General Electric, a prominent American manufacturer that has struggled under its own weight after becoming a sprawling conglomerate, will split into three public companies focused on aviation, healthcare and energy.
The company’s announcement on Tuesday was the culmination of a tense, years-long transformation into a symbol of American manufacturing power that could signal the end of conglomerates altogether.
“It’s over now,” said Nick Heymann of William Blair, who has followed GE for years. “There is no room for that in the digital economy.”
The company has already gotten rid of products familiar to most Americans, including home appliances, and last year, of light bulbs that GE has been making since the late 19th century, when the company was founded.
The breakup heralds the pinnacle of this effort to carve up an empire created in the 1980s under the leadership of Jack Welch, one of America’s early “superstars”.
GE stock has become one of the most popular on Wall Street under Welch, consistently outperforming competitors and the market at large. During the 1990s, it brought in 1120.6% of investments. During Welch’s tenure, GE’s revenue grew almost fivefold, and the company’s value rose 30fold.
However, stocks began to lag behind in the summer of 2001, at the waning of Welch’s rule. As the decade drew to a close, GE was nearly broke with the onset of its worst financial crisis since the Great Depression. General Electric’s vulnerabilities were identified, and GE Capital, the company’s financial wing, became the epicenter of this.
Its shares have lost 80% of their value from early 2008 to the first few months of 2009, and have only recently begun to recover as the company unwinds much of what Welch has built. Equities are up nearly 30% this year as asset sales continue to rise.
Boston General Electric Co. closed on Tuesday $ 2.87, or 2.7%, to $ 111.29, a new year high.
GE’s aviation division, which is the most profitable, will retain the General Electric name. GE will spin off its healthcare business in early 2023 and its energy segment, including renewables, electricity, and digital operations, in early 2024.
The split decision at GE was well received on Tuesday in both the general markets and those pushing for the change.
“The strategic rationale is clear: three well-capitalized, industry-leading public companies, each with deeper operational focus and accountability, greater strategic flexibility and customized capital allocation decisions,” writes Trian Fund Management, Major Stakeholder, Founding Partner which sits on the board of directors of GE. …
William Blair’s Heymann said the conglomerate model no longer works in a market where only the quick and agile survive.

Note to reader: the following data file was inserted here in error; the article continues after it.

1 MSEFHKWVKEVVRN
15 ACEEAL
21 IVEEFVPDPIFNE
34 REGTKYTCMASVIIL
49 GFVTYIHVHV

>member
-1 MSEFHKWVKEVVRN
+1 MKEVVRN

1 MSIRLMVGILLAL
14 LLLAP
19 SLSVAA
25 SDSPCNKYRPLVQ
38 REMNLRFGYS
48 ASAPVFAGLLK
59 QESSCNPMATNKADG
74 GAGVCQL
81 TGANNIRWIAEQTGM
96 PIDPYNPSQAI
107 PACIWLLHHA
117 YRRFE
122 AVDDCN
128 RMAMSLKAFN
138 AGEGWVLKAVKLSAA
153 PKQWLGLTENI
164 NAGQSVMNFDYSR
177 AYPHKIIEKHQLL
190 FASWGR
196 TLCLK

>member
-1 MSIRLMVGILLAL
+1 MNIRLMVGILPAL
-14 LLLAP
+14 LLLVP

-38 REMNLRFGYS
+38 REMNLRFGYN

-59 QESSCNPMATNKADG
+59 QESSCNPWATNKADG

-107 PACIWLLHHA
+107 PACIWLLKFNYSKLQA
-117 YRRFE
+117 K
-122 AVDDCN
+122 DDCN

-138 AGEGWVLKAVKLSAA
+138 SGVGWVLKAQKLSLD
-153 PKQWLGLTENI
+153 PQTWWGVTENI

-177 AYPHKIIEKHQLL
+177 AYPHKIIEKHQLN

GE Chairman and CEO Larry Culp will become the non-executive chairman of the medical company, and GE will retain 19.9% of the division. Peter Arduini will become President and CEO of GE Healthcare effective January 1st. Scott Strazik will become CEO of the combined renewable energy, electricity and digital business. Culp will lead the aviation business with John Slattery, who will remain its CEO.
Culp reached a milestone in the transformation of General Electric this year with a $ 30 billion deal to merge GE’s aircraft leasing business with Ireland’s AerCap Holdings. As the deal pushed GE Capital Aviation Services into a separate business, Culp effectively shut down the books of GE Capital, the finance arm that nearly killed the entire company during the 2008 financial crisis.
GE said Tuesday it expects about $ 2 billion in operating costs associated with the split, which will require board approval.
The company also announced on Tuesday that it expects to reduce its debt by more than $ 75 billion by the end of the year.
The question now is whether other conglomerates will view their company structure as a thing of the past.
The divestiture decision of General Electric, an industry leader, could trigger similar actions in other large conglomerates with a “spur of separation,” according to RBC Capital Markets.
“Today’s announcement by GE may inspire the board of directors of several other multi-industry companies, including Emerson, Roper Technologies and 3M, to take more aggressive steps to simplify their portfolio,” analysts write.
Unlike GE, which continued to lose assets this year, all three industrial conglomerates fell behind the S&P 500 in 2021.
AP business writer Stan Chou contributed to this report from New York City.